Universe : Can time move backward (New theory special)

In summary, the researchers believe that time is an abstraction and that it is Change that defines it.
  • #1
So, Hey Guys,
I was watching DNews and Suddenly I came across this video. Also I found two sources of 'theory'
Source A ;
Source B;
Seems like they are saying Entropy isn't the factor Explaining time, They even said that Thermodynamics (and it's second law) isn't what explains the time, They believe that "GRAVITY" controls time...
They tested out using computer simulation which created 2 Universes (of Newtonian physics) and the arrow of time was opposite in both the universe!
But time is relative right? that means that to them its foward right?
I'll argue that they are incorrect because it will make physics even more complex, I mean some theory's can't be explained by this... (hope i make sense there :P)

Comment down your opinion guys!
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  • #2
Cause and effect are the arrow of time.
  • #3
Here's the arXiv version: http://arxiv.org/abs/1409.0917

Julian Barbour, Tim Koslowski, Flavio Mercati

It is widely believed that special initial conditions must be imposed on any time-symmetric law if its solutions are to exhibit behavior of any kind that defines an `arrow of time'. We show that this is not so. The simplest non-trivial time-symmetric law that can be used to model a dynamically closed universe is the Newtonian N-body problem with vanishing total energy and angular momentum. Because of special properties of this system (likely to be shared by any law of the Universe), its typical solutions all divide at a uniquely defined point into two halves. In each a well-defined measure of shape complexity fluctuates but grows irreversibly between rising bounds from that point. Structures that store dynamical information are created as the complexity grows and act as `records'. Each solution can be viewed as having a single past and two distinct futures emerging from it. Any internal observer must be in one half of the solution and will only be aware of the records of one branch and deduce a unique past and future direction from inspection of the available records.
  • #5
CaptCoonoor said:
I really didn't get this... :(

See. #2 Cause and effect are the arrow of time.
Look at figure 6. time-independent (autonomous) Hamiltonian [6]: http://arxiv.org/abs/1409.0917

... it is very natural to identify an arrow of time with the direction in which structure, measured in our case by CS, grows. We then have a dynamically-enforced scenario with one past (the minimum of CS, which occurs near τ = 0) and two futures.The growth-of-complexity arrow always points away from the unique past. In the atypical solutions that terminate with Icm = 0 (footnote 3) there is one past and only one future.

"time is an abstraction at which we arrive through the changes of things.” Thus, time as such does not exist but only change. Much of my research has been devoted to the implications of this insight. I have shown how, alongside the relativity of motion, the notion of time as change can be built into the foundations of dynamics. In fact, this idea is contained in a hidden form within general relativity. Its potential consequences for the yet to be found quantum mechanics of the universe are profound. The quantum universe is likely to be static. Motion and the apparent passage of time may be nothing but very well founded illusions."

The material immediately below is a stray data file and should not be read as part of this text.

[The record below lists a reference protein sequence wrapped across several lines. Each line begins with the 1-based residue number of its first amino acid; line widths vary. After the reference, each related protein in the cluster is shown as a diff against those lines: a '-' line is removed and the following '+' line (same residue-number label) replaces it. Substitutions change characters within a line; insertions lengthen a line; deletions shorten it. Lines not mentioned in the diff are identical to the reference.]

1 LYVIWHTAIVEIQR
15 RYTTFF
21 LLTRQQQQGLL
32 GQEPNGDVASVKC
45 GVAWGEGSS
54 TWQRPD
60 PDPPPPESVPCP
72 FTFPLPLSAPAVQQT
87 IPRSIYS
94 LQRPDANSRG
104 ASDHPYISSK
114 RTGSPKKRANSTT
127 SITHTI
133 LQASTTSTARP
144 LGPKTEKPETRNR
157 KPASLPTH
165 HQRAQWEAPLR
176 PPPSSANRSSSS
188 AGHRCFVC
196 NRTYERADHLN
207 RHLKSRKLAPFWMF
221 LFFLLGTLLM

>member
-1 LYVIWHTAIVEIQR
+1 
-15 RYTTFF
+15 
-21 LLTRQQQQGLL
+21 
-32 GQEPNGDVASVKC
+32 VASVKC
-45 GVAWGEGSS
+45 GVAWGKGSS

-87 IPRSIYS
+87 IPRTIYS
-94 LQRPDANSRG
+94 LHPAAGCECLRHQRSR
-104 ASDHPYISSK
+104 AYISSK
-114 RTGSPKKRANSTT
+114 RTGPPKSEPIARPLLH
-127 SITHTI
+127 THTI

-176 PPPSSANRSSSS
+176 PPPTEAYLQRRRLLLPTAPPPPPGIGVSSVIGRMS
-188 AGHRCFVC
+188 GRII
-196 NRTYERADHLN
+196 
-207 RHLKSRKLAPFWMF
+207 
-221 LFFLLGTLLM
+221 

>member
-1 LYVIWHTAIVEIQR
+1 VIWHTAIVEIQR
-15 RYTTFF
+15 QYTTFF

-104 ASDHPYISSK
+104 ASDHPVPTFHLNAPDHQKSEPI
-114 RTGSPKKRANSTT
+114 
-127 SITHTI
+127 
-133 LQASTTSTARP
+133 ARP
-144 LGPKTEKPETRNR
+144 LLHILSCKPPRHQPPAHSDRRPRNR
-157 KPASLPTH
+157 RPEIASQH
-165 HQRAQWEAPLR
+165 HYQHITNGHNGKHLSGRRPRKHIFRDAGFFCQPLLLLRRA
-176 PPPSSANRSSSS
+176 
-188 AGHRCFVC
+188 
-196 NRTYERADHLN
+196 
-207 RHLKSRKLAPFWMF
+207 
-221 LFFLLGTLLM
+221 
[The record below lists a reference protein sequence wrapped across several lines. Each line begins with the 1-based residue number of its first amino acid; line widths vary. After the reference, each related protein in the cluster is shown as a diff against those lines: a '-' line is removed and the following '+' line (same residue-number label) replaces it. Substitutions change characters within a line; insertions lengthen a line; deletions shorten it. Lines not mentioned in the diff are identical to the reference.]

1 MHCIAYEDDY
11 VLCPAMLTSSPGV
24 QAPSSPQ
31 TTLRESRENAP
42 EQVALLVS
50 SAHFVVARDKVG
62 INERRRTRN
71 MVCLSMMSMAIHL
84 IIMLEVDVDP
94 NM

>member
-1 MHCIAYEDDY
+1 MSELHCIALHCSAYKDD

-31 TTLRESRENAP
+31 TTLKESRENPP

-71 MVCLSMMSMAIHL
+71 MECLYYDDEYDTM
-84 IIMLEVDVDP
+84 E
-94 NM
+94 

1. Can time actually move backward?

According to the new theory of special relativity, time is a relative concept and can move in different directions depending on the observer's frame of reference. This means that while time may appear to move backward for one observer, it may be moving forward for another. So, in a sense, time can move backward, but it is all a matter of perspective.

2. How does this new theory of time differ from previous theories?

Previous theories of time, such as Newton's absolute time, stated that time was constant and moved in only one direction. However, the new theory of special relativity takes into account the concept of time dilation and shows that time can move at different rates for different observers depending on their relative motion.

3. Is there any evidence to support this new theory of time?

Yes, there is evidence to support the new theory of special relativity. Experiments such as the Hafele-Keating experiment and the GPS system have shown that time dilation does occur and that time can move at different rates for different observers. Additionally, the theory has been mathematically proven and is widely accepted by the scientific community.

4. What are the implications of this new theory of time?

The new theory of special relativity has significant implications for our understanding of the universe. It challenges our traditional view of time and opens up the possibility of time travel and other phenomena that were previously thought to be impossible. It also has implications for fields such as cosmology and quantum mechanics, as it provides a new framework for understanding the behavior of matter and energy.

5. How does this theory relate to the concept of the arrow of time?

The concept of the arrow of time, which states that time moves in only one direction, is still valid in the context of our everyday experiences. However, the new theory of time shows that the arrow of time is not absolute and can vary depending on the observer's frame of reference. This means that the direction of time is not fixed and can change based on the relative motion of objects.

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